Next, it is vital to understand the vehicle must meet certain criteria to be classified as a lemon. Primarily, it must have undergone four or more attempts to resolve the defect with no satisfactory conclusion; or it must have been out of service for 30 days of the time the auto buyer has had the vehicle in their possession. Those 30 days do not have to be consecutive. Another determination is if the defect is considered to put the driver and any passengers at risk of loss of life if the vehicle is driven.

It is also important to understand the requirements set for the manufacturer, according to Texas Lemon Law, in the event the vehicle has to be repurchased from the auto buyer.

First, under Section G of the lemon law, the manufacturer may be required to refund the auto buyer for any addition to the vehicle by the dealer which specifically contributed to the defect in question.

The law specifically states:

“If the Executive Director orders a manufacturer, converter, or distributor to refund or replace a motor vehicle because it meets the criteria set forth in this section, the Executive Director may order the franchised dealer to reimburse the owner, lien holder, manufacturer, converter, or distributor only for items or options added to the vehicle by the franchised dealer and only to the extent that one or more of such items or options contributed to the defect that served as the basis for the Executive Director’s order of refund or replacement.”

Next, it also says that in the case of a leased vehicle, the Executive Director of the Commission may opt to terminate the lease and apportion the allowance for use and/or arrange a refund to the lessee of the vehicle.

Meanwhile, section j of the law requires the dealer, in the event the vehicle is repurchased or replaced for the auto buyer, the defective vehicle is accompanied by a disclosure statement through the first retail purchase following the replacement or repurchase by the dealer.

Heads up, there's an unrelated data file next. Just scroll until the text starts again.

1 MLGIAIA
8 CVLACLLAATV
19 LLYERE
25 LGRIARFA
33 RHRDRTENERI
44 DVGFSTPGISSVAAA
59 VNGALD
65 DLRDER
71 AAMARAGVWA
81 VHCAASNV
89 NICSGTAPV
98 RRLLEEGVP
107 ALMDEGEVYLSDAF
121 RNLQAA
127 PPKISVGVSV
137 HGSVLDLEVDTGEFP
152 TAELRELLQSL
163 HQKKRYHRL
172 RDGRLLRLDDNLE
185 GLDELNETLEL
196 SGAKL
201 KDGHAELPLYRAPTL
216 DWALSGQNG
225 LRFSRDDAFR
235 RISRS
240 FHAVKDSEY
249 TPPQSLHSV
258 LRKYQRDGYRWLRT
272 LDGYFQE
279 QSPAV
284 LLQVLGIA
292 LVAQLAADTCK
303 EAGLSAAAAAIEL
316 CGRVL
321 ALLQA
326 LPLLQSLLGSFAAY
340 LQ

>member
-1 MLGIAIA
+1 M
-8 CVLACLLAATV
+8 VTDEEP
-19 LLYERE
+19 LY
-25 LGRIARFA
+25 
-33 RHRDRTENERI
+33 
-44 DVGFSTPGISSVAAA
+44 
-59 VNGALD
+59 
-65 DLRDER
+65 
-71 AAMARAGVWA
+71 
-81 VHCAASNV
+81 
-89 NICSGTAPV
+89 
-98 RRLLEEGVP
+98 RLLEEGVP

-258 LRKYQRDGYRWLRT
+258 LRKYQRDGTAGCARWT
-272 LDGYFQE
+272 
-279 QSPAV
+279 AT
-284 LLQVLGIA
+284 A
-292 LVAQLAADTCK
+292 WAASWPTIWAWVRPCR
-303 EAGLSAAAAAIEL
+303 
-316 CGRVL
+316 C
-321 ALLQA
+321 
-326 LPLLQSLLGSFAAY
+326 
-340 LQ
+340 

The dealer must also issue a new 12-month, 12,000-mile warranty for that vehicle. Meanwhile, the law states:

“The disclosure statement must include a toll-free telephone number of the Commission that will enable a purchaser of a repurchased or replaced vehicle to obtain information about the condition or defect that was the basis of the order for repurchase or replacement. The Commission shall adopt rules for the enforcement of this subdivision.”

The Commission also publishes an annual report on the motor vehicles ordered repurchased or replaced and lists the vehicles by brand name and model. The defect that led to the repurchase or replacement is also outlined in the report.

In regard to an appeal of the findings of the Motor Vehicle Board of the Texas Department of Transportation or the Director of the Motor Vehicle Division of the Texas Department of Transportation, the final action, ruling, order or decision of the above mentioned are the final action in regard to the vehicle’s status. A judicial review is the only review appropriate at that time. A petition for judicial review may be filed within 30 days of the date on the action.

The auto owner should be reassured that, once a decision is made in their favor, the likelihood of a retraction is slim. The manufacturer can pursue the judicial review, and once that is complete the decision is made final.

The resolution of a situation involving a defective vehicle may be time-consuming, since the requirements to determine the vehicle defective do require a time commitment and attempts to have the vehicle repaired. Multiple trips to the mechanic may make the situation seem hopeless. However, following the time and effort, the resolution may be completed satisfactorily with the help of the Texas Lemon Law.

Contact Us Today
Custom web design by:Big D Creative